I will confess something. After having lived close to 15 years in Northern Norway, scenes like the one above appear in front of my eyes so often that I do not look twice – normally. Unless, of course, something hits me straight in the face in all its glorious obviousity .
There’s a little creek making its way through the brownish grass down to a beach. There is a quay in the background and some sky and, truth be told, that picture would probably have been much nicer if the camera had been turned onto the village there with all of those mighty mountains in the background. You do not know that village. Picturesque does only begin to describe it – and perhaps one should not have shown these ugly contraptions on the right-hand side of the picture at all.
Then, of course, it hits you in all its glorious obviousity.
This image is not just beautiful, but marvellous on a grander scale than you might imagine. Let us begin:
Take the blue sky in the background. It is there due to what is called Rayleigh scattering, which is a bit weird but can be calculated quite accurately. It is not difficult in that sense. Study physics and you will understand it.
There is brownish grass in the foreground. Do you know that the colour you see is what is left after the plant is done eating up the sunlight? It takes away most of the colour, too. Powerful stuff!
The leaning poles there to the right surely have to be boring, right? Yet, they remind every passer-by of the strong, subarctic winds at our latitudes. There is not much area to that pole that the wind could take a hold of and make it lean; it does so anyway. Do you know how wind is generated? The idea is really simple, yet when all comes together things take some getting used to. There is a reason, after all, why weather forecasting is so difficult: Chaos.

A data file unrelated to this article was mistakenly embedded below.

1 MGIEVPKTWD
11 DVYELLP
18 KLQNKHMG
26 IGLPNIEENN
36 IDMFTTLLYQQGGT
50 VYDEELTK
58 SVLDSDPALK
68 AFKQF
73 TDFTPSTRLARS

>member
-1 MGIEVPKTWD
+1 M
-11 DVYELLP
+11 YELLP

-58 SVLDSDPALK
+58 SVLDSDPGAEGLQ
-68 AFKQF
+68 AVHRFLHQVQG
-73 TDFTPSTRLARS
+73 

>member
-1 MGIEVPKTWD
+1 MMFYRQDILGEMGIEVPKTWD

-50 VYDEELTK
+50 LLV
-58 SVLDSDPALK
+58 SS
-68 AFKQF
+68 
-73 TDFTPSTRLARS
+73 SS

I do not know too much about geology, but the idea that the way mountains build up can be modelled with the help of fluid dynamics equations makes me smile every single time I see a mountain range. Yes, that is every day. 🙂
Then there is the beach. It is rather bright, which indicates a high content of quartz in it, which in turn is not all that surprising since the mountains at Andøya contain a lot of the stuff, too. The rest is wind and weather doing what millstones may have difficulties doing, grinding mountains, that is, to create a beautiful, sandy beach.
Oh, and do not forget the quay. If you zoom in on it, it looks as if some stones have been stacked onto each other – which, strangely, is true. The concrete keeping them together is almost invisible as you approach. We need the concrete in there because it is bigger than the pole and sits in water and air. The pressures it has to withstand are enormous.
Most of the stuff I just mentioned I have only rudimentary knowledge of. That is fine. I know how long it takes to understand things. The way I see it, I will continue studying and finding out tomorrow. Today, the knowledge of how much there is underlying the view in the image is enough for me to enjoy nature just a tad more, even at Andøya’s perhaps least spectacular beach.
Alexander is a physicist, teacher and science communicator who is currently working at the Norwegian Centre for Space-related Education at Andøya Space Center in Norway. Even though, in his case, work and play do overlap, the content on this webpage is entirely private. You can follow Alexander on Twitter, Facebook and Google +